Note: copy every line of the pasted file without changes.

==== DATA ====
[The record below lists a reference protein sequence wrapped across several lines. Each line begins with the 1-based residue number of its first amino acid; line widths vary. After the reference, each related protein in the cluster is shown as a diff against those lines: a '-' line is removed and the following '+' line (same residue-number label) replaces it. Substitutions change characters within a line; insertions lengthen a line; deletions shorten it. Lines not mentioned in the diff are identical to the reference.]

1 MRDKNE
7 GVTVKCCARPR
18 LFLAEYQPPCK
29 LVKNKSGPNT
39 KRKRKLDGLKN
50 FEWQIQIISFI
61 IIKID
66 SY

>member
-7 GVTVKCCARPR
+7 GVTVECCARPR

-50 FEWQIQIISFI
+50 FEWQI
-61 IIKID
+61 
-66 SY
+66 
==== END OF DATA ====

[The record below lists a reference protein sequence wrapped across several lines. Each line begins with the 1-based residue number of its first amino acid; line widths vary. After the reference, each related protein in the cluster is shown as a diff against those lines: a '-' line is removed and the following '+' line (same residue-number label) replaces it. Substitutions change characters within a line; insertions lengthen a line; deletions shorten it. Lines not mentioned in the diff are identical to the reference.]

1 MRDKNE
7 GVTVKCCARPR
18 LFLAEYQPPCK
29 LVKNKSGPNT
39 KRKRKLDGLKN
50 FEWQIQIISFI
61 IIKID
66 SY

>member
-7 GVTVKCCARPR
+7 GVTVECCARPR

-50 FEWQIQIISFI
+50 FEWQI
-61 IIKID
+61 
-66 SY
+66 